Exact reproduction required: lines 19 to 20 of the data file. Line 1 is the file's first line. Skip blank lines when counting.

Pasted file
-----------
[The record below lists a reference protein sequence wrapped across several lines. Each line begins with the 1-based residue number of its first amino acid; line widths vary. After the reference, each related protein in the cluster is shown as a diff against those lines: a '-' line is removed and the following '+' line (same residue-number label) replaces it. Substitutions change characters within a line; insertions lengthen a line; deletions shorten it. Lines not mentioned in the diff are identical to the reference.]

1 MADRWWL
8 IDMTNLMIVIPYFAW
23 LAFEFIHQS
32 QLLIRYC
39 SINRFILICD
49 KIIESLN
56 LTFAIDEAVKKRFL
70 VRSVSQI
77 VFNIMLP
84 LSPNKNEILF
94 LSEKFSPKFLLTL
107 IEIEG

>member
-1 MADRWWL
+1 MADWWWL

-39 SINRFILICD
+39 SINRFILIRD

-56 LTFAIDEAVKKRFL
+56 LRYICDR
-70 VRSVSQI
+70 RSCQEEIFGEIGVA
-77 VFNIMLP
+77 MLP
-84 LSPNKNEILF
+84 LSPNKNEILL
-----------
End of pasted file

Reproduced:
-56 LTFAIDEAVKKRFL
+56 LRYICDR